The word maverick derives its origin from a cattle rancher from Texas named Samuel A. Maverick, who refused to brand his cattle with a hot iron. As a result, not having a brand became his brand. I sometimes feel this way about Spokane. Our excellent city has failed to establish a compelling brand.
Branding serves many valuable purposes. Internally it provides a "North Star" by which employees or citizens can align their objectives. Externally, a brand enables consumers to make decisions that most closely match their purchasing criteria. Leading organizations devote meaningful resources to cultivating a brand to capture a targeted market or segment.
Correctly developed, brands become a key competitive advantage and an asset with significant, tangible value. A tennis shoe emboldened with a swoosh is worth substantially more than one without a logo.
Brands can imply many different, concise attributes. What do you think of when you hear Tiffany, Nordstrom, Starbucks or Honda? To me, respectively, the phrases premium quality, outstanding customer service, unparalleled consistency and exceptional reliability come to mind. While these words may not be the exact ones you might use, I expect there is general consensus around the underlying themes.
What words do Spokanites, and those outside our region, think of when they hear "Spokane?" Near Nature, Near Perfect? Home of the Zags? Lilacs? A cheap place to do business? I expect a poll would prompt a wide variety of favorable, as well as unflattering, responses.
This is a real problem if we want to grow and prosper as a city. How can we align our actions if we don't have a common sense of who we are? How can we target and attract emerging businesses if we can't clearly describe what we offer?
Austin, Texas, is a city known for innovation. Austin advertises itself as "the live music capital of the world." A perusal of Greater Spokane Incorporated's "Advantage Spokane" website reveals a lot of spaghetti being thrown at the wall: Spokane offers a low cost of doing business, is home to 76,000 college students and is the "6th safest region from Natural Disasters." Really? That's about the least compelling stat I have ever heard. My guess is not one single person has visited Spokane based on this.
Meanwhile, with its simple, distinctive branding, Austin has been incredibly successful in attracting entrepreneurial businesses, retaining a large number of its college graduates and having the reputation for being a cool place to live.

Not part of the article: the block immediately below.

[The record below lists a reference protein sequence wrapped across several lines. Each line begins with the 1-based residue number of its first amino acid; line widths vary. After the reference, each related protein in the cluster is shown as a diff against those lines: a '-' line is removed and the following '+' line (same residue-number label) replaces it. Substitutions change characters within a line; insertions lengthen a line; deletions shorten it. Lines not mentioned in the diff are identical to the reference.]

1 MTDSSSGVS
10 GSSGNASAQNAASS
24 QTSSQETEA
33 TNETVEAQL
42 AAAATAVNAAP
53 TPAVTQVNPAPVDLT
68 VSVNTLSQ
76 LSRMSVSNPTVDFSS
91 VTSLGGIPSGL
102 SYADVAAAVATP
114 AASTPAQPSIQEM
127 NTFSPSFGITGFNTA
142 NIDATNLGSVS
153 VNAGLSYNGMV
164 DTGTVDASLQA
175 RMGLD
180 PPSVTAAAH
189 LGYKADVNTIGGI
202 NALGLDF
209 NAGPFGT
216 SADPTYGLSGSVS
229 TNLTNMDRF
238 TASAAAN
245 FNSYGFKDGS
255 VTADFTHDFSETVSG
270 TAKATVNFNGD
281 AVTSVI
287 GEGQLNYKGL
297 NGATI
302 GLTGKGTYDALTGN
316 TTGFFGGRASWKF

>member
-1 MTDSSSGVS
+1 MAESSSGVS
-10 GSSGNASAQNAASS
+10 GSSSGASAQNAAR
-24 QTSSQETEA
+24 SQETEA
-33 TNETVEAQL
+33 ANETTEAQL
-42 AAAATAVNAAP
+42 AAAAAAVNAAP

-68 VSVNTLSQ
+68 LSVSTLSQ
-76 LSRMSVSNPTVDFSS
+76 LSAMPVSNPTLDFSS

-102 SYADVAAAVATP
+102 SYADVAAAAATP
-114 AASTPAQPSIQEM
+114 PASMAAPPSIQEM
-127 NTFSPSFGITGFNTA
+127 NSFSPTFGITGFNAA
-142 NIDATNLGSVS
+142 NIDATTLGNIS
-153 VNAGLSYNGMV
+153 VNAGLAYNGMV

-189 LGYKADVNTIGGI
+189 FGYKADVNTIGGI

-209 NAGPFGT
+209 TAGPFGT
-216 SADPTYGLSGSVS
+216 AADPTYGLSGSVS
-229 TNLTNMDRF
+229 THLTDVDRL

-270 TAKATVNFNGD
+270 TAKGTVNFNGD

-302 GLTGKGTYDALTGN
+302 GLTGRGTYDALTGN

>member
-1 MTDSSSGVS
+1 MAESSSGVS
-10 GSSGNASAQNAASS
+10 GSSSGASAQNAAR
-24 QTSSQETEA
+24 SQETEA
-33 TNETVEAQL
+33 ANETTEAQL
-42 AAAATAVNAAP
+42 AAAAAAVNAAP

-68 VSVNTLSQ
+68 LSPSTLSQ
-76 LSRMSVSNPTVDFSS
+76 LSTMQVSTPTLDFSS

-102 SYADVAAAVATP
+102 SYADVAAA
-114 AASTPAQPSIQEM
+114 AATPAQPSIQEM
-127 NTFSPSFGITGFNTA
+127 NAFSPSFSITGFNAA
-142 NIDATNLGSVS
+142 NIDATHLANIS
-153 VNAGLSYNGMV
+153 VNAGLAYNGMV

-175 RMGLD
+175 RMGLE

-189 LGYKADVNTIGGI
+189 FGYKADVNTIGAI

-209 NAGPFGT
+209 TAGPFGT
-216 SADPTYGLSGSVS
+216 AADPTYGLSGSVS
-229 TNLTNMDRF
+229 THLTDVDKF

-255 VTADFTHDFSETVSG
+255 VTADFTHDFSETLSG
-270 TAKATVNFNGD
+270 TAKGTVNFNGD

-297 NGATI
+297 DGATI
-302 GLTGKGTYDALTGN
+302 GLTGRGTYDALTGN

Spokane needs to embark upon a process to identify, establish and build a differentiated brand for itself. This effort should be led by a select group of innovative representatives from Spokane-based businesses, academics and government. I would not pay a hefty sum to a third party to design a brand for the city, particularly from an agency based out of town. An outside firm will never be able to fully comprehend Spokane's uniqueness, as well as identify those who are passionately involved in our community. Moreover, they will be gone once their assignment is over.
This exercise is not overly complicated and can be completed in short order (three to six months) and at nominal cost ($25,000-$50,000). Phil Knight, founder of Nike, paid just $35 for the swoosh logo.
In establishing a brand for Spokane, I would shy away from deploying any words or images that characterize Spokane as an inexpensive place to live or do business. Alternatively, I would evaluate attributes that highlight the high quality of life available in Spokane. A high quality of life "North Star" would foster decisions that enhance lifestyles, whether they be in education, housing, health care, recreation or the arts.
Additionally, it would serve to attract successful, growing, profitable companies offering high-paying jobs, instead of those businesses that are merely seeking to save money. Entities competing for the best talent can differentiate themselves by not only offering attractive compensation, but also a high quality of life and a balanced lifestyle. These attributes are coming at a premium today, since they are declining in many large cities. The percentage of children living in San Francisco, for example, declined from 22 percent in 1970 to just 13 percent in 2010. Families are looking for new solutions, and quality-of-life concerns are high on their wish lists.
Samuel Maverick chose to not have a brand. That strategy will not work for Spokane. ♦
Tom Simpson is an entrepreneur, angel investor and advisor to startups and other businesses in the Spokane region. His column appears the first Thursday of every month; you can reach him at firstname.lastname@example.org.